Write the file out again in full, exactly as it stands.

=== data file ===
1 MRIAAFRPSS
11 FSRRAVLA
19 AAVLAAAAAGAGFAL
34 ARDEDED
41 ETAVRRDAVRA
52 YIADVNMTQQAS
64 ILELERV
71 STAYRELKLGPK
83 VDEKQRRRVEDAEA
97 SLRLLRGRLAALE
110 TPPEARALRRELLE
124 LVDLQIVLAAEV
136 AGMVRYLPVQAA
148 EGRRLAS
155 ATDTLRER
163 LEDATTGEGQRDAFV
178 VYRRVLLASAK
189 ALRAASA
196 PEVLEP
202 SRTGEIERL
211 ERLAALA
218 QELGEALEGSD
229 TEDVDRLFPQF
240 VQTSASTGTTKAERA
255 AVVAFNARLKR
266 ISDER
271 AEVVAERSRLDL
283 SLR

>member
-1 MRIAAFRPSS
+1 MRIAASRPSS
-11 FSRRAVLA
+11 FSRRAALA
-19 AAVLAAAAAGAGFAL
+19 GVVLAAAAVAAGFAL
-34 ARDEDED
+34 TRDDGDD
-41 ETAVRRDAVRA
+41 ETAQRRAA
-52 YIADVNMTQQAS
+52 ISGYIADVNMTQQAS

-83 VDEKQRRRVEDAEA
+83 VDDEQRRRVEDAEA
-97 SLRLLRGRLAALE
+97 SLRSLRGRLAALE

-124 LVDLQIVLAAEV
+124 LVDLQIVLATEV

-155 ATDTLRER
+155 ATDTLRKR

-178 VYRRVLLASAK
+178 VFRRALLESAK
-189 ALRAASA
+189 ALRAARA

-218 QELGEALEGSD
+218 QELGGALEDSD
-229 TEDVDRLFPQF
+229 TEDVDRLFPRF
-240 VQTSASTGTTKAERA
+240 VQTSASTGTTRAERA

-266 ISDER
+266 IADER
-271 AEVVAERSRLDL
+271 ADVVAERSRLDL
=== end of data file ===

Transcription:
1 MRIAAFRPSS
11 FSRRAVLA
19 AAVLAAAAAGAGFAL
34 ARDEDED
41 ETAVRRDAVRA
52 YIADVNMTQQAS
64 ILELERV
71 STAYRELKLGPK
83 VDEKQRRRVEDAEA
97 SLRLLRGRLAALE
110 TPPEARALRRELLE
124 LVDLQIVLAAEV
136 AGMVRYLPVQAA
148 EGRRLAS
155 ATDTLRER
163 LEDATTGEGQRDAFV
178 VYRRVLLASAK
189 ALRAASA
196 PEVLEP
202 SRTGEIERL
211 ERLAALA
218 QELGEALEGSD
229 TEDVDRLFPQF
240 VQTSASTGTTKAERA
255 AVVAFNARLKR
266 ISDER
271 AEVVAERSRLDL
283 SLR

>member
-1 MRIAAFRPSS
+1 MRIAASRPSS
-11 FSRRAVLA
+11 FSRRAALA
-19 AAVLAAAAAGAGFAL
+19 GVVLAAAAVAAGFAL
-34 ARDEDED
+34 TRDDGDD
-41 ETAVRRDAVRA
+41 ETAQRRAA
-52 YIADVNMTQQAS
+52 ISGYIADVNMTQQAS

-83 VDEKQRRRVEDAEA
+83 VDDEQRRRVEDAEA
-97 SLRLLRGRLAALE
+97 SLRSLRGRLAALE

-124 LVDLQIVLAAEV
+124 LVDLQIVLATEV

-155 ATDTLRER
+155 ATDTLRKR

-178 VYRRVLLASAK
+178 VFRRALLESAK
-189 ALRAASA
+189 ALRAARA

-218 QELGEALEGSD
+218 QELGGALEDSD
-229 TEDVDRLFPQF
+229 TEDVDRLFPRF
-240 VQTSASTGTTKAERA
+240 VQTSASTGTTRAERA

-266 ISDER
+266 IADER
-271 AEVVAERSRLDL
+271 ADVVAERSRLDL